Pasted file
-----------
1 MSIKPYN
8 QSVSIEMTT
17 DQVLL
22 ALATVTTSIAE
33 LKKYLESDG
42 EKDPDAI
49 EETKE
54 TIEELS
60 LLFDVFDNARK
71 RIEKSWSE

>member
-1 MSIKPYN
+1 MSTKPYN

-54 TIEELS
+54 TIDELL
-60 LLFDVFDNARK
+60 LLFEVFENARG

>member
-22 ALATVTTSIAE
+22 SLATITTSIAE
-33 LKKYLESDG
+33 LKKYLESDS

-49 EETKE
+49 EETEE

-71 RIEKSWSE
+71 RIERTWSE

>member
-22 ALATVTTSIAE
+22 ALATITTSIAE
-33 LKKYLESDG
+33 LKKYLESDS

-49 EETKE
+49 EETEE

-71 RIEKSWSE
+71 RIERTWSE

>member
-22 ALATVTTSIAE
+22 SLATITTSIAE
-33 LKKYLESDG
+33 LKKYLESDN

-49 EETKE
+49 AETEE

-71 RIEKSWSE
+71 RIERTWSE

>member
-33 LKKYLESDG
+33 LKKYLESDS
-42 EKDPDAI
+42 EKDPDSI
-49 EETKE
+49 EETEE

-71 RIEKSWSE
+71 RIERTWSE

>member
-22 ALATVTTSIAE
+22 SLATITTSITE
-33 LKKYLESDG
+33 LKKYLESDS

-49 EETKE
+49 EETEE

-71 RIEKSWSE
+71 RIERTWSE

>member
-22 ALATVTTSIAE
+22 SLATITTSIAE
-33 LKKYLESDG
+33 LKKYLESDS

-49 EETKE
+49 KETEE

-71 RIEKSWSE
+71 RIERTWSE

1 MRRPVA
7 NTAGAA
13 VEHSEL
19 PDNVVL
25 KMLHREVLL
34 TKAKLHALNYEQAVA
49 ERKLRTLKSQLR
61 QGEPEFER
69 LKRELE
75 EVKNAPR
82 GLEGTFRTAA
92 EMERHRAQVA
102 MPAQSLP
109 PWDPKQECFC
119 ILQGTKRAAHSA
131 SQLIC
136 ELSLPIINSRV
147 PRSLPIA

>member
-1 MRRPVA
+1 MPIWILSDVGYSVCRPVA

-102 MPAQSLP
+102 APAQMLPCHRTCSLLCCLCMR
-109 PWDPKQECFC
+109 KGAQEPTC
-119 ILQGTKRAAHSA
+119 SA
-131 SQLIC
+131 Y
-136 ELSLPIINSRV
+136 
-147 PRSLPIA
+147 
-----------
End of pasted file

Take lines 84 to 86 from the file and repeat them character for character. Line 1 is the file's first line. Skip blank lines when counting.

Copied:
102 MPAQSLP
109 PWDPKQECFC
119 ILQGTKRAAHSA